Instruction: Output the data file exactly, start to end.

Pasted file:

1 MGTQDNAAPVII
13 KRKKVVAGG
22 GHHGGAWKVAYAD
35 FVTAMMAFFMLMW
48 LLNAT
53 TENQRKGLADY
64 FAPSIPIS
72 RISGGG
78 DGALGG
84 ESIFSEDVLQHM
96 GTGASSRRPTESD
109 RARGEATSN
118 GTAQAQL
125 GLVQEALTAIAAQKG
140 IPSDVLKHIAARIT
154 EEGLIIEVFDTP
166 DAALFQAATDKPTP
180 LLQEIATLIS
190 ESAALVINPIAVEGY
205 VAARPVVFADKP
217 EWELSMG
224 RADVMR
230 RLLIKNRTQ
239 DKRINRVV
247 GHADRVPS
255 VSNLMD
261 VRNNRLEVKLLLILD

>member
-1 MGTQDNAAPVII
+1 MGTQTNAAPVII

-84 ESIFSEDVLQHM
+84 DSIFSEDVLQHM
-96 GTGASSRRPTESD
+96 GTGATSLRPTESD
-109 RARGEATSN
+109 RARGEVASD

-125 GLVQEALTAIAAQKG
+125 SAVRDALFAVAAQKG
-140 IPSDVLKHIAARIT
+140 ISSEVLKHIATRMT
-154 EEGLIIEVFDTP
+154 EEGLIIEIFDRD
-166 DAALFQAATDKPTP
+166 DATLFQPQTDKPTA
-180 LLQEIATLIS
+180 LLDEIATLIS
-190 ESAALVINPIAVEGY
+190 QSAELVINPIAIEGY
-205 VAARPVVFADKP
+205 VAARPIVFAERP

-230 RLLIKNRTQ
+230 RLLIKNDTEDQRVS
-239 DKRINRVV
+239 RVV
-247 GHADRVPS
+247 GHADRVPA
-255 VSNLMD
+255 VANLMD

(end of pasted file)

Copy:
1 MGTQDNAAPVII
13 KRKKVVAGG
22 GHHGGAWKVAYAD
35 FVTAMMAFFMLMW
48 LLNAT
53 TENQRKGLADY
64 FAPSIPIS
72 RISGGG
78 DGALGG
84 ESIFSEDVLQHM
96 GTGASSRRPTESD
109 RARGEATSN
118 GTAQAQL
125 GLVQEALTAIAAQKG
140 IPSDVLKHIAARIT
154 EEGLIIEVFDTP
166 DAALFQAATDKPTP
180 LLQEIATLIS
190 ESAALVINPIAVEGY
205 VAARPVVFADKP
217 EWELSMG
224 RADVMR
230 RLLIKNRTQ
239 DKRINRVV
247 GHADRVPS
255 VSNLMD
261 VRNNRLEVKLLLILD

>member
-1 MGTQDNAAPVII
+1 MGTQTNAAPVII

-84 ESIFSEDVLQHM
+84 DSIFSEDVLQHM
-96 GTGASSRRPTESD
+96 GTGATSLRPTESD
-109 RARGEATSN
+109 RARGEVASD

-125 GLVQEALTAIAAQKG
+125 SAVRDALFAVAAQKG
-140 IPSDVLKHIAARIT
+140 ISSEVLKHIATRMT
-154 EEGLIIEVFDTP
+154 EEGLIIEIFDRD
-166 DAALFQAATDKPTP
+166 DATLFQPQTDKPTA
-180 LLQEIATLIS
+180 LLDEIATLIS
-190 ESAALVINPIAVEGY
+190 QSAELVINPIAIEGY
-205 VAARPVVFADKP
+205 VAARPIVFAERP

-230 RLLIKNRTQ
+230 RLLIKNDTEDQRVS
-239 DKRINRVV
+239 RVV
-247 GHADRVPS
+247 GHADRVPA
-255 VSNLMD
+255 VANLMD